I am glad that the obversation came from TCCA boss, not from me. Now, some people in Tanzania still think the issue is with the market, and not with the marketer. That is a twisted mentality, which does not make any sense from a practical standpoint.
With regards to ballooning of the African debt, we can’t simply run and attribute that to globalization. First of all, how that does globalization, which is pretty much a free market concept, cause African countries to acquire more debt? I would seriously need more education on that. As far as I know, the expansion of debt is an outcome of strategies, vision and policies. Case in point: the United States’ debt , which has grown over time, but has increased or decreased based on whether Democrats of Republicans are in power. All that is happening while the country is purely capitalist. So why would one tell us the African debt has grown because of globalization?
This is would be my explanation as to why African debt has grown over time. The African population is growing and policies are changing. With that comes the need to expand infrastructure and other services. Question: what was the length of paved roads in Tanzanian in 1973 compared to 2007? Was the paved road expansion done for free? What is the most likely source of funding of such capital projects? You bet it is through acquisition of debt!
Well, leaving aside policies and strategies, we have to take a deeper look internally. Do you know why donors coined the buzzword “good governance” as a condition for financial aid? It is because Africans leaders have failed, by the Western standards, to do the basics for their own people. Good governance does not only translate into such areas as media freedom, it also goes down to fiscal discipline.
Let’s take Tanzania as an example. What can we really show as a “product” of debt that we took, let’s say in 1992? Even, better, did Tanzanians starve because BWM decide to service the prior debts? I strongly believe that the reason African debt ballooned over the years is this: Leaders got the money, but they never used it for its intended purpose. As a result, the capacity to service the debt flew out the window (not to mention lack of a strong will to service the debt in hope for cancellation). If you think I am kidding, just read the recent Auditor General’s report on fund misappropriation. In 2005/2006 alone, ten ministries, departments, agencies and ten regions incurred payments of roughly $67 million lacking proper documentation. Try to imagine how much has been "stolen" in the last ten years.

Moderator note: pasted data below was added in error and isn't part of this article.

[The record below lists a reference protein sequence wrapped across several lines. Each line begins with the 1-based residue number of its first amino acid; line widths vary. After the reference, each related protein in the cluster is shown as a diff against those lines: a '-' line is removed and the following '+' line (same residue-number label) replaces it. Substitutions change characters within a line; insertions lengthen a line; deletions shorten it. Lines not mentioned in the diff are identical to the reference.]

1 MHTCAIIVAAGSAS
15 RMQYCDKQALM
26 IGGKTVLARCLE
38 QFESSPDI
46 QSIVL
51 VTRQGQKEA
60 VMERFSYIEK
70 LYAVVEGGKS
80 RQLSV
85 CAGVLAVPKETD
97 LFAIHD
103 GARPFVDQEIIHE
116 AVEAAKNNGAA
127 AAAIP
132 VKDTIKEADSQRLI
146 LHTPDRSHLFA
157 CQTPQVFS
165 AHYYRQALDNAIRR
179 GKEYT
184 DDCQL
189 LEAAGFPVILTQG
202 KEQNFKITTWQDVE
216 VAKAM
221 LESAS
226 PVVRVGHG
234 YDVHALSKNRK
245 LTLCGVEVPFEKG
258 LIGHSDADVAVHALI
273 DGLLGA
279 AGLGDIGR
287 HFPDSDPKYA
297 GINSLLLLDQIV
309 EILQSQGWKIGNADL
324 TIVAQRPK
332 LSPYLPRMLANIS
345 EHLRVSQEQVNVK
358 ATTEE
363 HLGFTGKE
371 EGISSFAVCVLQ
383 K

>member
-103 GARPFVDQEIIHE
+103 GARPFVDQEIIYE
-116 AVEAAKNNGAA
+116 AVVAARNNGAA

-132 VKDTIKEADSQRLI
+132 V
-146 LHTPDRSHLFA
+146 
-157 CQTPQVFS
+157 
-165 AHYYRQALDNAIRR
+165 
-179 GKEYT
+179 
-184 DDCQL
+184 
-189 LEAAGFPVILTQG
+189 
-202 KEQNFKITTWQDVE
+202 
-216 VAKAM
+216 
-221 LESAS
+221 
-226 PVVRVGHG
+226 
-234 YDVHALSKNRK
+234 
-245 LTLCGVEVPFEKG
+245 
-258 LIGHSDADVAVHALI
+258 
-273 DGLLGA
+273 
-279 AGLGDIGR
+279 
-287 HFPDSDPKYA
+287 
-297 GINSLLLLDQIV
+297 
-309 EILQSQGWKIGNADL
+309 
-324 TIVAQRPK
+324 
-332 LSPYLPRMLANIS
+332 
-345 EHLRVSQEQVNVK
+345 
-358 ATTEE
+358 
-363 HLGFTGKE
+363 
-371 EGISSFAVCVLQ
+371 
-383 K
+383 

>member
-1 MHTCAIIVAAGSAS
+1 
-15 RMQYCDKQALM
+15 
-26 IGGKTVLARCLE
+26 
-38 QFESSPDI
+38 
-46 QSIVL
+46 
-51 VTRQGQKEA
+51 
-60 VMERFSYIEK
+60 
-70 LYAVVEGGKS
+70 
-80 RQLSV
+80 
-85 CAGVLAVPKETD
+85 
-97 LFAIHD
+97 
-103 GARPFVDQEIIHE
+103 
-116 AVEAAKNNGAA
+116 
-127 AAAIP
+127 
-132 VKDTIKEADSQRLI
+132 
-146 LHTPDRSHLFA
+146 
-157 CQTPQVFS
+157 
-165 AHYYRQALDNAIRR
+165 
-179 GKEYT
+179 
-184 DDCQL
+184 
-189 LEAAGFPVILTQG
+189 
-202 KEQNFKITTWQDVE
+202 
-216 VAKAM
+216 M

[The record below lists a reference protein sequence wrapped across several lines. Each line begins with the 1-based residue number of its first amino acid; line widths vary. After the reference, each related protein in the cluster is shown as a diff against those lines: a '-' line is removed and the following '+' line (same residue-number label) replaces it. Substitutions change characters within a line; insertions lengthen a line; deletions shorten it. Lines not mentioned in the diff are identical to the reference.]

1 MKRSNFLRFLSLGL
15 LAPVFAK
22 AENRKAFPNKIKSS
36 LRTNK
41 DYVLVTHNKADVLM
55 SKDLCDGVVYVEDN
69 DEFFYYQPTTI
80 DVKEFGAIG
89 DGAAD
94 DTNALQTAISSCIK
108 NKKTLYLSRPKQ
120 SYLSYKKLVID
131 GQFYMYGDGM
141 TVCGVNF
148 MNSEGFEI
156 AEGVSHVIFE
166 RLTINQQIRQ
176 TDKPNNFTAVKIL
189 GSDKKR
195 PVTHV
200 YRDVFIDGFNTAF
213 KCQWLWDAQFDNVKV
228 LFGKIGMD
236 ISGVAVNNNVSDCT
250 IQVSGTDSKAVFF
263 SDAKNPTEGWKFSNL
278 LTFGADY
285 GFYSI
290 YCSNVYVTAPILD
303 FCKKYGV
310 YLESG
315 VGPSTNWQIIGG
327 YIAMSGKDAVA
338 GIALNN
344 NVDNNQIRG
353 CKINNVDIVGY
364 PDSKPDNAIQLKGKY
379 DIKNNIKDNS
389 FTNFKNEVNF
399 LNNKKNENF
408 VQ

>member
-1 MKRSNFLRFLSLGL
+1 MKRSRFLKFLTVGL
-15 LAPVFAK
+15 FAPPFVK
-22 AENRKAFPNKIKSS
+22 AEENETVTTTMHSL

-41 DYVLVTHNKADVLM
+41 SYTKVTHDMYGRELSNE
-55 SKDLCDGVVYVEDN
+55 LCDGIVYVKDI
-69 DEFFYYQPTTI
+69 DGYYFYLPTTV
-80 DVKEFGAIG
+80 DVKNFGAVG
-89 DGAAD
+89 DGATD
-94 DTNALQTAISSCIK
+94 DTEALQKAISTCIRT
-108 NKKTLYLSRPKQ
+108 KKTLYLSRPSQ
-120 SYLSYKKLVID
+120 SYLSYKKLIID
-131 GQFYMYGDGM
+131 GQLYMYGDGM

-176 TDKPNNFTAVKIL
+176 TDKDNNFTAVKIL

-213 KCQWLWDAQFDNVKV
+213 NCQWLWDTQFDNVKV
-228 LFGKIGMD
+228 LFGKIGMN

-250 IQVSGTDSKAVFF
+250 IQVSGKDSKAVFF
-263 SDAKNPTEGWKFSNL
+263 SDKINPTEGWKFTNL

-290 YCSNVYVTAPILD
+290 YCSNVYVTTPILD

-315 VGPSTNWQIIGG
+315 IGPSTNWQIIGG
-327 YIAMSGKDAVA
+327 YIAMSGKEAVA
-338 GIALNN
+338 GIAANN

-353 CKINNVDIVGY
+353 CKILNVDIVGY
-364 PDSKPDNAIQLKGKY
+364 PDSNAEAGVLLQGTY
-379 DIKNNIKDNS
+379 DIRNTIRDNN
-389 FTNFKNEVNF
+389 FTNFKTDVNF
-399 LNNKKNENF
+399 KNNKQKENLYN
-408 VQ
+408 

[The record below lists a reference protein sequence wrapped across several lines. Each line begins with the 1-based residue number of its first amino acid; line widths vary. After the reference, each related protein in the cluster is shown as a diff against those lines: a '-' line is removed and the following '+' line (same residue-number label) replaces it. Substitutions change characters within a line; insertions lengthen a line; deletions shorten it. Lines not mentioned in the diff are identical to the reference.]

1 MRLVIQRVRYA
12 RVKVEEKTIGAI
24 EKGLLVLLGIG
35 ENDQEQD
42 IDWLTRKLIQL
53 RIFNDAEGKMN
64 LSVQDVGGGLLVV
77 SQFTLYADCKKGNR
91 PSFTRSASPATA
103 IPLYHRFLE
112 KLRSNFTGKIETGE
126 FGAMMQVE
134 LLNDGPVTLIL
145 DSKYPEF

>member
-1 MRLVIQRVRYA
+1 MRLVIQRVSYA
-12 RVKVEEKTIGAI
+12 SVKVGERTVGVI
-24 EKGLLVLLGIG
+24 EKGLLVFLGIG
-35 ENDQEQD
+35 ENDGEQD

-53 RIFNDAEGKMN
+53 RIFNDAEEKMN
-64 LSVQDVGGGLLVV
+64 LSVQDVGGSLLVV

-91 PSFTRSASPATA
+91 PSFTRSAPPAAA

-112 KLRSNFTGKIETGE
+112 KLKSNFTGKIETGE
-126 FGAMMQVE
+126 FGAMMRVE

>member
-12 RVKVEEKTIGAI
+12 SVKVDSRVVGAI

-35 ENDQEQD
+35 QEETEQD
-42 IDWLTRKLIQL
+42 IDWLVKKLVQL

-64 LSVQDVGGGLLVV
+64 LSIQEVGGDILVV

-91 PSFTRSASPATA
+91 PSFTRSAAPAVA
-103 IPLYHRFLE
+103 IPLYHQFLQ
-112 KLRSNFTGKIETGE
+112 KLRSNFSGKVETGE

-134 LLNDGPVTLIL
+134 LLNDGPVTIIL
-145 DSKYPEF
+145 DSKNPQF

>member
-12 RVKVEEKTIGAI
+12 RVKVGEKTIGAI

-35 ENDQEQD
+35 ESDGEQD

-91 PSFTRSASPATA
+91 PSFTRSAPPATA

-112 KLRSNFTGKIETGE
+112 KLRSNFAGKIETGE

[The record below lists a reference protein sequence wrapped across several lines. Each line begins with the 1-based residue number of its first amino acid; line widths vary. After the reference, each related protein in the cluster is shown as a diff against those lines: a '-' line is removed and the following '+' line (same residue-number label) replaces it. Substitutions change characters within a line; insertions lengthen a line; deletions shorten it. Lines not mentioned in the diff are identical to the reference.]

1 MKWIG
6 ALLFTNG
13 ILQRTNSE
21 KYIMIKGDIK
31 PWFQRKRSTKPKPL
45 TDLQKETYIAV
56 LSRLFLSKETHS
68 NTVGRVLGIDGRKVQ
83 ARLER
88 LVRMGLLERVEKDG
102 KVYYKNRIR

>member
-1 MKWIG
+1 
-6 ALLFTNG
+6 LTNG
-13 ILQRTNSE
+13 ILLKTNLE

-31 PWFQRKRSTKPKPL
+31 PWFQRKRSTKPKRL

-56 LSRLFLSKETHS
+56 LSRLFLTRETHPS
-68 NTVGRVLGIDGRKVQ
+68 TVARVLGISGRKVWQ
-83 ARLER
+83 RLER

And then we have the audacity to sit here and condemn globalization for our problems?
This is my point. Africans need to be responsible. We do all the wrongs things, but quick to shift the blame somewhere else, most likely on the Western world. As far as I am concerned, industrialized countries are doing what is best for them – and that is their prerogative. If we truly want it, we have to go get it. Nobody will ever hand you anything, particularly in this era of fierce competition. If you can show me that African leaders and business folks have done the right things, but the only thing that is blocking them is some Western trickeries, then I can honestly shut my mind down. But as far as I see it, a typical Tanzanian thinking leaves a lot to be desired.
As I said it before, I’m saying it again: If we (Tanzanians) don’t play, we’ll get played. It is that simple. Well, it just happened that Kenyans and South Africans are playing us right now, while we are dancing to Bongo Flava tunes. Please ponder this: why can’t Tanzanians penetrate the Kenyan market? IF we can’t even knock at the neighbor’s door, why do we think we can effectively handle the American or European markets?
I am not willing to jump on the “we are not developing because of the West” bandwagon. Not yet. Even more, I cannot blame globalization for African own bad attitude and mindset. That is up to us to solve first. Sadly, it appears we are not willing to take an internal inventory of our own doings.
Photo credit: Mjengwa